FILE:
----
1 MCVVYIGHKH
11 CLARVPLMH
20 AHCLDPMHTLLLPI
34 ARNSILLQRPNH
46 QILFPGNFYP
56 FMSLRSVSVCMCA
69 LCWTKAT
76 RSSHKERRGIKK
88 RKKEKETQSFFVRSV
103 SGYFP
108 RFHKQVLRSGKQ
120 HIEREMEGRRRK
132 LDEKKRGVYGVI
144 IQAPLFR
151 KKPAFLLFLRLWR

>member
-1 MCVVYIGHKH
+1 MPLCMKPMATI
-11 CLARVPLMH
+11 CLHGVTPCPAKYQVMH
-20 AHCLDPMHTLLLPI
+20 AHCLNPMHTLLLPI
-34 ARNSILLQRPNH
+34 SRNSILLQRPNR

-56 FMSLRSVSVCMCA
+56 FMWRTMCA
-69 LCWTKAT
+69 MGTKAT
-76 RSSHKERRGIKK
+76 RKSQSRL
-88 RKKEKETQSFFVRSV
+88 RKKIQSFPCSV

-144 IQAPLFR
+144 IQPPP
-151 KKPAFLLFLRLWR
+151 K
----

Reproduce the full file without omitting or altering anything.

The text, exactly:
1 MCVVYIGHKH
11 CLARVPLMH
20 AHCLDPMHTLLLPI
34 ARNSILLQRPNH
46 QILFPGNFYP
56 FMSLRSVSVCMCA
69 LCWTKAT
76 RSSHKERRGIKK
88 RKKEKETQSFFVRSV
103 SGYFP
108 RFHKQVLRSGKQ
120 HIEREMEGRRRK
132 LDEKKRGVYGVI
144 IQAPLFR
151 KKPAFLLFLRLWR

>member
-1 MCVVYIGHKH
+1 MPLCMKPMATI
-11 CLARVPLMH
+11 CLHGVTPCPAKYQVMH
-20 AHCLDPMHTLLLPI
+20 AHCLNPMHTLLLPI
-34 ARNSILLQRPNH
+34 SRNSILLQRPNR

-56 FMSLRSVSVCMCA
+56 FMWRTMCA
-69 LCWTKAT
+69 MGTKAT
-76 RSSHKERRGIKK
+76 RKSQSRL
-88 RKKEKETQSFFVRSV
+88 RKKIQSFPCSV

-144 IQAPLFR
+144 IQPPP
-151 KKPAFLLFLRLWR
+151 K